This photograph from a glass plate negative depicts an Australian steam sawmill in the late 1800s and shows a group of men sitting on a pile of logs awaiting milling. The rough sawmill of saplings with a bark roof was located in the bush close to the location of the timber to be sawn. The round blade of a saw can be seen under the building on the right. Under the structure on the left is the flywheel of a small steam portable engine, which powered the saw, with the chimney protruding through the bark roof. The chimney has a spark arrester to prevent stray sparks from igniting nearby scrub and most importantly sawdust lying around near the mill and the bark roof. Despite this, sawmills regularly burnt down.
Steam-operated sawmills were a vast improvement on the use of pit saws operated vertically by two men, one of whom stood in a pit. The senior of the two guided the saw from the top. After the timber was felled it was hauled to the mill by a team of bullocks. Sometimes a crude tramway was built to connect new timber fields to the mill. Later on, with better transport, mills tended to be located near towns.
Margaret Simpson, Curator, August 2018
This photographic negative was published by the Sydney firm Charles Kerry & Co. and is part of the Powerhouse Museum's Tyrrell collection which contains over 2,900 glass plate negatives by Kerry & Co. Although a few appear to be from the 1880s most were produced between 1892 and 1917. Over this period, and well into the early 1900s, prints from these negatives appeared in many Australian publications and albums of views. In 1903 the company began producing postcards from these negatives, further establishing the images as some of the most significant and best known early views of New South Wales.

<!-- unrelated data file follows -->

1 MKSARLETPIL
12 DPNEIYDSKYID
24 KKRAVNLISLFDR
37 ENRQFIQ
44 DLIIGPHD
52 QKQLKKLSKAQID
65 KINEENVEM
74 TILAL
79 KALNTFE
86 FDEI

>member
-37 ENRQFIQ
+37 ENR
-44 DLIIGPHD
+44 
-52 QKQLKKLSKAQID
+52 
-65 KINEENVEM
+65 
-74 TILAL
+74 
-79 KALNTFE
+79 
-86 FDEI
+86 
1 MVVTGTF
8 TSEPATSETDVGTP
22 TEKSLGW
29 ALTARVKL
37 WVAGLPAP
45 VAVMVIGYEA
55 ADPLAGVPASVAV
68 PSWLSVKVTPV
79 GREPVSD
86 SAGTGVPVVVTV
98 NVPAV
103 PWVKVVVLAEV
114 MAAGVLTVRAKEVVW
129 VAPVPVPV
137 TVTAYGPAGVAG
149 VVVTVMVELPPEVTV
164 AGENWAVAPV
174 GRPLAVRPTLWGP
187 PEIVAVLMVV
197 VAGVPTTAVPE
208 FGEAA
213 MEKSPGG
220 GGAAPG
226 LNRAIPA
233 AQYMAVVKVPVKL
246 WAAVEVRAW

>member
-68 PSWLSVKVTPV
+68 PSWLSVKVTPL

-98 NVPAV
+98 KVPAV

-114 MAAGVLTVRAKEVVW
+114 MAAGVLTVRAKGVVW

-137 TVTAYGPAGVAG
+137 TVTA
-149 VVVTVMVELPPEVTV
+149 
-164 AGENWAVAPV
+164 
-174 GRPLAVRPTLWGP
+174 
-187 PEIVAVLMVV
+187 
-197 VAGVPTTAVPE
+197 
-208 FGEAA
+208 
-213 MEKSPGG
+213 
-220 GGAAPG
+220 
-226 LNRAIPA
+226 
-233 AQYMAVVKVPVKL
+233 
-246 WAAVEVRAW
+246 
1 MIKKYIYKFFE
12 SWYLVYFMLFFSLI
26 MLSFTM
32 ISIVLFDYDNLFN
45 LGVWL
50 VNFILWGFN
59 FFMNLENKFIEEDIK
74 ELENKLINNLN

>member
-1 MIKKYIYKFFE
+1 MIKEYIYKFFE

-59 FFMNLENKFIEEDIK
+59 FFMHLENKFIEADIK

Some of the more significant themes covered by the collection include; views of New South Wales, Queensland, country towns, Sydney, Indigenous Australians, the South Pacific, rural life, native flora and fauna, and sentimental views. In addition a number of significant events from the 1900s are covered by the collection including; embarkation of troops for the Boer War, Hordens fire, the Inauguration of the Commonwealth in 1901, the arrival of the Great White Fleet and the Burns verses Johnson boxing match at Rushcutters Bay in 1908.
Geoff Barker, Curatorial, January, 2009
Newton, Gael, Shades of Light; Photography and Australia 1839 - 1988, Australian National Gallery, Canberra, 1988
David, Millar, Charles Kerry's Federation Australia, Sydney, David Ell Press, 1981
Tyrell, James, Australian Aboriginal and South Sea Islands Implements, Weapons and Curios, James Tyrell, Sydney, 1929